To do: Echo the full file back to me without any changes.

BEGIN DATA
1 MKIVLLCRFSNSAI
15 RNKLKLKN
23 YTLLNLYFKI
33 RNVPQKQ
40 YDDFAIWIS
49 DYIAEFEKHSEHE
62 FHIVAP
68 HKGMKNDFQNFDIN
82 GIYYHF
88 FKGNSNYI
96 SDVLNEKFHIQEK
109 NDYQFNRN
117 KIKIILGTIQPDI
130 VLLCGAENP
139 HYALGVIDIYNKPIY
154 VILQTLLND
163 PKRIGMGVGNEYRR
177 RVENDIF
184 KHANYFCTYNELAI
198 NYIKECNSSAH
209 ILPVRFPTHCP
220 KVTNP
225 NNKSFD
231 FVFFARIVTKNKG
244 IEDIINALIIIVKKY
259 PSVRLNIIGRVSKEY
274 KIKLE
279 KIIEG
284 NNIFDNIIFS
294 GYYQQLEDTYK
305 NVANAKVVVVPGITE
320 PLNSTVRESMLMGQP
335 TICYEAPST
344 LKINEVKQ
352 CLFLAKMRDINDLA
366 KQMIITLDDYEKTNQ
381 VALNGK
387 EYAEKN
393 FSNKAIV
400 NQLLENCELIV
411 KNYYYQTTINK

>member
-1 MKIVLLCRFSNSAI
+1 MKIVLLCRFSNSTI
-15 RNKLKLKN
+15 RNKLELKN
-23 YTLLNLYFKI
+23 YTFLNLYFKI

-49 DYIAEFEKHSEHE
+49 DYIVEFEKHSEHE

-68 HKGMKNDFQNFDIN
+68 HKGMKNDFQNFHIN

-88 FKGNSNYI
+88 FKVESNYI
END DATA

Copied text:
1 MKIVLLCRFSNSAI
15 RNKLKLKN
23 YTLLNLYFKI
33 RNVPQKQ
40 YDDFAIWIS
49 DYIAEFEKHSEHE
62 FHIVAP
68 HKGMKNDFQNFDIN
82 GIYYHF
88 FKGNSNYI
96 SDVLNEKFHIQEK
109 NDYQFNRN
117 KIKIILGTIQPDI
130 VLLCGAENP
139 HYALGVIDIYNKPIY
154 VILQTLLND
163 PKRIGMGVGNEYRR
177 RVENDIF
184 KHANYFCTYNELAI
198 NYIKECNSSAH
209 ILPVRFPTHCP
220 KVTNP
225 NNKSFD
231 FVFFARIVTKNKG
244 IEDIINALIIIVKKY
259 PSVRLNIIGRVSKEY
274 KIKLE
279 KIIEG
284 NNIFDNIIFS
294 GYYQQLEDTYK
305 NVANAKVVVVPGITE
320 PLNSTVRESMLMGQP
335 TICYEAPST
344 LKINEVKQ
352 CLFLAKMRDINDLA
366 KQMIITLDDYEKTNQ
381 VALNGK
387 EYAEKN
393 FSNKAIV
400 NQLLENCELIV
411 KNYYYQTTINK

>member
-1 MKIVLLCRFSNSAI
+1 MKIVLLCRFSNSTI
-15 RNKLKLKN
+15 RNKLELKN
-23 YTLLNLYFKI
+23 YTFLNLYFKI

-49 DYIAEFEKHSEHE
+49 DYIVEFEKHSEHE

-68 HKGMKNDFQNFDIN
+68 HKGMKNDFQNFHIN

-88 FKGNSNYI
+88 FKVESNYI